And yes, I know: for a lower noise floor, I really should build a proper baffle box instead of connecting the duct work directly to the booth.
But I don't have issues with noises getting in through the duct. (Not even the psycho barking dog across the back fence.) So I'm not sure how much improvement I would see in the noise floor by building one.
But all of this was designed as a test of concept anyway. If it didn't work, I wouldn't be out an arm and a leg, and if it did work, I'd be cool. And for a guy who never was one of the cool kids growing up, being cool is a big deal.
THE MATERIALS AND COST
Here's a list of the materials I used and their costs at the time of construction. Most items cost more now:
That's a total of $109.98 + 8.25% sales tax = $119.05. I already owned a drill and a jigsaw.
REDUCE, REUSE, RECYCLE
Of course, one of the reasons I was able to chill out so cheaply was that I already had the Quietflex duct, the Panasonic fan, and a Variac left over from my previous attempt to cool off the booth.
You may be able to keep costs down and tie your current booth into an air conditioning duct using something similar to the design I created.
The Panasonic fan I'm using has been discontinued and replaced with a three speed model. I'm assuming it's a better unit, but can't guarantee that. You'll still need a Variac transformer to slow it down, though.
Here are sources for the Panasonic fan, the Quietflex duct, and the Variac transformer:
All prices are plus shipping. You will also need a 3-prong extension cord to connect the fan to the wall socket. Cut the socket off of the extension cord and hard wire the cord to the fan.
Because there is too much wind noise with the Panasonic fan running at full speed, I slow the fan down to half speed with a Variac transformer. If you decide to slow your fan down, do not use a standard light dimmer to slow it down. A light dimmer won't keep the electricity at 60 Hz, and it will eventually burn out the fan motor. A Variac prevents this.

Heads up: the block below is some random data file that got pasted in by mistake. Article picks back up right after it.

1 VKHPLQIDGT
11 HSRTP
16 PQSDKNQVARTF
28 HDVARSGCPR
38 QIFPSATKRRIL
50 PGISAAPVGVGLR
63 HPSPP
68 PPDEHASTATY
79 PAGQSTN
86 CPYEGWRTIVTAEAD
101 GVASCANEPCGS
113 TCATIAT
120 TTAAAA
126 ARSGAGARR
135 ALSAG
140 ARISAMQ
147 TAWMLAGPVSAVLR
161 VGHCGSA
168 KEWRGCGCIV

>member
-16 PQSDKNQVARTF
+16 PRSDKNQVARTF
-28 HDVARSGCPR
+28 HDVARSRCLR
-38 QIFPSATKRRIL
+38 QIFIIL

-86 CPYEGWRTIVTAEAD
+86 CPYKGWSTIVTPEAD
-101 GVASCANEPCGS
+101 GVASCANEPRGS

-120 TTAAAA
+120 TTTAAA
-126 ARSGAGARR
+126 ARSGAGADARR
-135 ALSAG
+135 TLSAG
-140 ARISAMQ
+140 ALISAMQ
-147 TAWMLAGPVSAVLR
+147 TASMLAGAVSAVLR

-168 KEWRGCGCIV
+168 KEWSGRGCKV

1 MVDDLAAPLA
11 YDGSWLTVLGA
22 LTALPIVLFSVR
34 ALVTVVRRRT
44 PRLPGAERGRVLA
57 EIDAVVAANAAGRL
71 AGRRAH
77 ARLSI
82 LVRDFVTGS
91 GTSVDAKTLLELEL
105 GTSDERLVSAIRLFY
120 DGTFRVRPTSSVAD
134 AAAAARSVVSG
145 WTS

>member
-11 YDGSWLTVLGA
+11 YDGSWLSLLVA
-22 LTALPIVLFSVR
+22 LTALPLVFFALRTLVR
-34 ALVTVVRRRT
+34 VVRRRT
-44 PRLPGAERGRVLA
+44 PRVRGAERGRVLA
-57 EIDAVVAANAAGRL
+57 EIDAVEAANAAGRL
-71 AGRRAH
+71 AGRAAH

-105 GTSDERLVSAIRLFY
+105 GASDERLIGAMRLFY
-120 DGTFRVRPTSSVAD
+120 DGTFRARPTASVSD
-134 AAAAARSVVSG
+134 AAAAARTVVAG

*VocalBooth® is a registered trademark of VocalBooth.com, Inc.
Greg Thomas, aka the Deep, Warm Voice, lives in San Antonio, TX with his wife and an extraordinary standard poodle. Greg is a recovering broadcaster who has been voicing scripts to inform, sell, and persuade audiences in the U.S., Canada, Europe, China, and the Middle East for over 25 years. He has been recording VO from his professional home studio for more than 10 years. In his life before freelance voice over, Greg owned and managed a 100,000 watt radio station that he built from the ground up when he was 32. He won 13 local Addy awards while he managed the station. His VO clients include Verizon, Brawny Paper Towels, University of Notre Dame, Irwin Vice Grip, Wounded Warrior Project, New York Red Bulls Soccer, CSX Transportation, DuPont Pioneer, and Brugal Rum. When he's not behind the mic or editing, he drives his wife, kids, and grandkids crazy with his Dad jokes.